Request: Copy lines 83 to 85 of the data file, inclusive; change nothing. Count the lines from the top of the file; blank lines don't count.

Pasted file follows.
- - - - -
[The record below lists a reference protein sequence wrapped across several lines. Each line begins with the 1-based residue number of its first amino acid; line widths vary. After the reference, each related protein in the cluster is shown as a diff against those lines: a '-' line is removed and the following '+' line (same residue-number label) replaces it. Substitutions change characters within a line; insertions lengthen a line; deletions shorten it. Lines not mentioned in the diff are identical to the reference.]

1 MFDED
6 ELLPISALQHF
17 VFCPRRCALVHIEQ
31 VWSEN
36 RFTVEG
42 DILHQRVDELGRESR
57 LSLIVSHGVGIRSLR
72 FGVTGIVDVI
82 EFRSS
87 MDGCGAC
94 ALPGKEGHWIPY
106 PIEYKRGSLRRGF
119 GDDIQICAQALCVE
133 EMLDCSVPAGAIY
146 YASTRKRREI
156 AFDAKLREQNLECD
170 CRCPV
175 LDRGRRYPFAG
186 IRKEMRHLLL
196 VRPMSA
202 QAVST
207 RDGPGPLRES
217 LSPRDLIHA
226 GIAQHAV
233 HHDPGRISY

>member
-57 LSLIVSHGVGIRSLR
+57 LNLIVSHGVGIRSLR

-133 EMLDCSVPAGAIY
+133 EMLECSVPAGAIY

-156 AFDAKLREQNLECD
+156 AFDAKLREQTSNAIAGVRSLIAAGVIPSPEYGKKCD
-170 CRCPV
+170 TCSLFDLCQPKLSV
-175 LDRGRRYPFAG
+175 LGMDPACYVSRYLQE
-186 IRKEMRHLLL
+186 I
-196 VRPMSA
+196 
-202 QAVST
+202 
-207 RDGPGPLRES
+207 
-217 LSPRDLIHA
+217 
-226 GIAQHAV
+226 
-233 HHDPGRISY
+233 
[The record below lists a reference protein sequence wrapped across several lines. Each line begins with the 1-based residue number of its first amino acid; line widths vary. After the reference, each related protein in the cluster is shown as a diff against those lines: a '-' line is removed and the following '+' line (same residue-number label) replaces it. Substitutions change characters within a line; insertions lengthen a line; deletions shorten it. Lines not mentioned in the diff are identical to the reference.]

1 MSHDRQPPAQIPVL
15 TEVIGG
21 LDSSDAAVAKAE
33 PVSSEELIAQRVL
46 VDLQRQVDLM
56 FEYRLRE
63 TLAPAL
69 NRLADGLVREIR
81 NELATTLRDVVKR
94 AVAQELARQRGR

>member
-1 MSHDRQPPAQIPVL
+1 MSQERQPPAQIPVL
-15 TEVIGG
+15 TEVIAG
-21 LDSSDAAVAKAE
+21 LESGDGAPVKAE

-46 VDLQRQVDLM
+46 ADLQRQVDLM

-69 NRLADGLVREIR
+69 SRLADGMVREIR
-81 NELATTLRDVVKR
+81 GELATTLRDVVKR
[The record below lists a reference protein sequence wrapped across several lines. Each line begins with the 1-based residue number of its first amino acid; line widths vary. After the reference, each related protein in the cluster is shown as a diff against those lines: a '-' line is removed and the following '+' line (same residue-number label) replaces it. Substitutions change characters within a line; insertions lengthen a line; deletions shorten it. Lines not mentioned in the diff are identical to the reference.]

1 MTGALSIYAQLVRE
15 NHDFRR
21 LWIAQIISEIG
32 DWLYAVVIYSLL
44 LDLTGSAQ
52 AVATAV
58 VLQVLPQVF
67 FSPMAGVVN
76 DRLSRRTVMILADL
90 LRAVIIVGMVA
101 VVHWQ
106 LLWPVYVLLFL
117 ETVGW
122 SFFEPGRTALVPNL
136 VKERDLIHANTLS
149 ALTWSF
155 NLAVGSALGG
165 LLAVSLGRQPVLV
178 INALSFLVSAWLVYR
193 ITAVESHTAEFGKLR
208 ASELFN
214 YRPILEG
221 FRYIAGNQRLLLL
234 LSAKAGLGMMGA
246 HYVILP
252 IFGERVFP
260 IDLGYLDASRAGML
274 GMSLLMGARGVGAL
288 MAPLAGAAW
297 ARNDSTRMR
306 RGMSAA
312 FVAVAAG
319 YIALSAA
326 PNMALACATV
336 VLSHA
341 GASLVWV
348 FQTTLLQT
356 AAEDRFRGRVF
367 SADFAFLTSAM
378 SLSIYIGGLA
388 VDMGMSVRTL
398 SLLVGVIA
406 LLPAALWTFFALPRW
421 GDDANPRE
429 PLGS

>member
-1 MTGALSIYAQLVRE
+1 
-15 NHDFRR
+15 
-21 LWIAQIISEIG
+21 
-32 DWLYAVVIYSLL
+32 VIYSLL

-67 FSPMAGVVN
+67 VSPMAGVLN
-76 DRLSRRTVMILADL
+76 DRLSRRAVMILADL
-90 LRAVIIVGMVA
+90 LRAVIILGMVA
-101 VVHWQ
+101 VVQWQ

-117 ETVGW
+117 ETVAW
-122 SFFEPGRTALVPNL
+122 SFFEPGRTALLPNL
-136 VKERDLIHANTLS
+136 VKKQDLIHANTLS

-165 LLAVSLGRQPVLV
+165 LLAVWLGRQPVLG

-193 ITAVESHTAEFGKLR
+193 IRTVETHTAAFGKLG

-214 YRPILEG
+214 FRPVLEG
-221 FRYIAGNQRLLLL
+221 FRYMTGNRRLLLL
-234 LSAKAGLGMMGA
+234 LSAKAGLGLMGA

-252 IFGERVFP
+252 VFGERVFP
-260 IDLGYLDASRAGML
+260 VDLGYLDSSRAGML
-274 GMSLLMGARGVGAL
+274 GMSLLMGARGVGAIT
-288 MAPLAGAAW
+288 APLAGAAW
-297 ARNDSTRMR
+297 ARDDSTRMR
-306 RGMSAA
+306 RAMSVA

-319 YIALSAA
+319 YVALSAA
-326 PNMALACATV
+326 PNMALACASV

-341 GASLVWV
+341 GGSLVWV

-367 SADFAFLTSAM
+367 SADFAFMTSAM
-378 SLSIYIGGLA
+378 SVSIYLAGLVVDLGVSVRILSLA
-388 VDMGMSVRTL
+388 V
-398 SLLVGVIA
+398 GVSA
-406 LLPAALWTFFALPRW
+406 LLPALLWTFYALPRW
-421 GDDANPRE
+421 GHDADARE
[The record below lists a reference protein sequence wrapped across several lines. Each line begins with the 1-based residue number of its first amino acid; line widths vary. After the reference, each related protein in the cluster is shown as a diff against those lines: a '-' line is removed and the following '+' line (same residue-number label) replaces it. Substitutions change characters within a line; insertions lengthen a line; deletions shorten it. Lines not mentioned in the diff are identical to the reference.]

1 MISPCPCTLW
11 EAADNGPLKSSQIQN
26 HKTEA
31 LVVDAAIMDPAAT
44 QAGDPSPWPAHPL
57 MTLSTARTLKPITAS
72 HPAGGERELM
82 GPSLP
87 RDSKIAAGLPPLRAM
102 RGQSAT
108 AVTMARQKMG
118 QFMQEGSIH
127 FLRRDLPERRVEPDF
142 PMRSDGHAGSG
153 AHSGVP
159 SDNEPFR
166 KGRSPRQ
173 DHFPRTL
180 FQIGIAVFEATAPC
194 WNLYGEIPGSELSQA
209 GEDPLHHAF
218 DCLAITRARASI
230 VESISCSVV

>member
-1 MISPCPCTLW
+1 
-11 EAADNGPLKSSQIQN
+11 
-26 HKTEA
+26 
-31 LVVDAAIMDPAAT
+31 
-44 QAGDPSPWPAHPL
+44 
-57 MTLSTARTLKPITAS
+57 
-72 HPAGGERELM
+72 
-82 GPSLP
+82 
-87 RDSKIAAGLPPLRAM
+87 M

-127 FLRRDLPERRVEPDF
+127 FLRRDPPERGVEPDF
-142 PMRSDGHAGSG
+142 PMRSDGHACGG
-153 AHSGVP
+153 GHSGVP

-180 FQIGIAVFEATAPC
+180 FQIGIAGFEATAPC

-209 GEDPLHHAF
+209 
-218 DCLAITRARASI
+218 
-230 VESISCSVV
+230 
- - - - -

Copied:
58 VLQVLPQVF
67 FSPMAGVVN
76 DRLSRRTVMILADL